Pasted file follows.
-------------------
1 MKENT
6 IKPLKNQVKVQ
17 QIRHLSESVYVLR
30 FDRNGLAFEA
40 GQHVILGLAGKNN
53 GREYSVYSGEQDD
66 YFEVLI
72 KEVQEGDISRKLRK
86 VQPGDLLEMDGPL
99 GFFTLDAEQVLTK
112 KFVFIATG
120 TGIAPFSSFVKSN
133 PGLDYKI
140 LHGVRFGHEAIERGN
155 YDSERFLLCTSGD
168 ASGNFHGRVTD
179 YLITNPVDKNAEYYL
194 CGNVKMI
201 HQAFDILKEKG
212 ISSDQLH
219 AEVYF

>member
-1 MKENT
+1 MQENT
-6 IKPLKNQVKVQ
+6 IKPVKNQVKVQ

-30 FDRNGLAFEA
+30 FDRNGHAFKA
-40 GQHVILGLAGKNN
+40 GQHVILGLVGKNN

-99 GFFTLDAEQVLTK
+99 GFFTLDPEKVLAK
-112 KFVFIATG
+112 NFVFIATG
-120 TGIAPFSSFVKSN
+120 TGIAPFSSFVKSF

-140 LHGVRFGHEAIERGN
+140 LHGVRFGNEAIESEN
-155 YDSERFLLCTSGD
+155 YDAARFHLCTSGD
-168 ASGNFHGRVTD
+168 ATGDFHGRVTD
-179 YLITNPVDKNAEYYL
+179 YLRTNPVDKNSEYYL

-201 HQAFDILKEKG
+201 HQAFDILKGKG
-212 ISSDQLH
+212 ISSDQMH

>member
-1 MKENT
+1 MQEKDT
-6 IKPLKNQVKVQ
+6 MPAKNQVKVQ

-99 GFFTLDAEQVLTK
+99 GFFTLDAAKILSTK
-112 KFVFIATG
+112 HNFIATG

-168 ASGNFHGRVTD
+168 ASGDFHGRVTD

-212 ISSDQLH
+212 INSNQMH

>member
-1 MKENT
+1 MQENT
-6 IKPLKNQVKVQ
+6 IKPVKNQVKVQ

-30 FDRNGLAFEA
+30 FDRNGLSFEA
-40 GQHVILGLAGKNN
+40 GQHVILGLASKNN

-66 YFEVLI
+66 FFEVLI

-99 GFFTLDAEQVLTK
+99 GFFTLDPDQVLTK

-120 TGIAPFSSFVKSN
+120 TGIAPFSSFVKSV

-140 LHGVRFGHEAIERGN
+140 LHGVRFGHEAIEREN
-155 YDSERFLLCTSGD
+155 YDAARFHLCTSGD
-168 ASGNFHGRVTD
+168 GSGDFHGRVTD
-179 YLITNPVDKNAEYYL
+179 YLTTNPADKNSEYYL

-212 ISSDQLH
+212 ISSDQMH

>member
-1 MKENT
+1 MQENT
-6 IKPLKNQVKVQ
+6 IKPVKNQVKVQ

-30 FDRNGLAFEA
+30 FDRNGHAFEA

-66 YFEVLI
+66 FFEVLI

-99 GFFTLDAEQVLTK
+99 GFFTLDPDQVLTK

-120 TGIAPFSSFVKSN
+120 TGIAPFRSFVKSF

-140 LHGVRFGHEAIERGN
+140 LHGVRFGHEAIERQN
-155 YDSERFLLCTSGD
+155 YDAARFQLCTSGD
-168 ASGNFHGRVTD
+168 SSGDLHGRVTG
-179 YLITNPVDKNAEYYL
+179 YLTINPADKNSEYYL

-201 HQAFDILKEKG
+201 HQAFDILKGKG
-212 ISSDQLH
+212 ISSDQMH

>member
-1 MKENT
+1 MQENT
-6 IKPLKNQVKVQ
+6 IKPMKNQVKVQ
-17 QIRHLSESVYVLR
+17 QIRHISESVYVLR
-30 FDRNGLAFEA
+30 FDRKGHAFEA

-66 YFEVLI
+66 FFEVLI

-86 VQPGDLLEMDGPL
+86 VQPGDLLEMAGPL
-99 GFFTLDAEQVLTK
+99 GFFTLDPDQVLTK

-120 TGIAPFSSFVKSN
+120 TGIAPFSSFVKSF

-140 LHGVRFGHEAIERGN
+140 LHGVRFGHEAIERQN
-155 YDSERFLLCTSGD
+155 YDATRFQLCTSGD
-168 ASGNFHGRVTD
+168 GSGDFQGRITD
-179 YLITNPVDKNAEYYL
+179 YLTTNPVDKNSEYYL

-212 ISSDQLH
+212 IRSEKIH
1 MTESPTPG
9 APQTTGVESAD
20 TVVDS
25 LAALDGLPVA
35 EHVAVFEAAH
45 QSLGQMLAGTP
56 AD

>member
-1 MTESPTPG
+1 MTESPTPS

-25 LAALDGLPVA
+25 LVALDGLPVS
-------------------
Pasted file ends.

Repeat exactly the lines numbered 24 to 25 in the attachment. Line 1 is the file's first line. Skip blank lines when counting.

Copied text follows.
+1 MQENT
-6 IKPLKNQVKVQ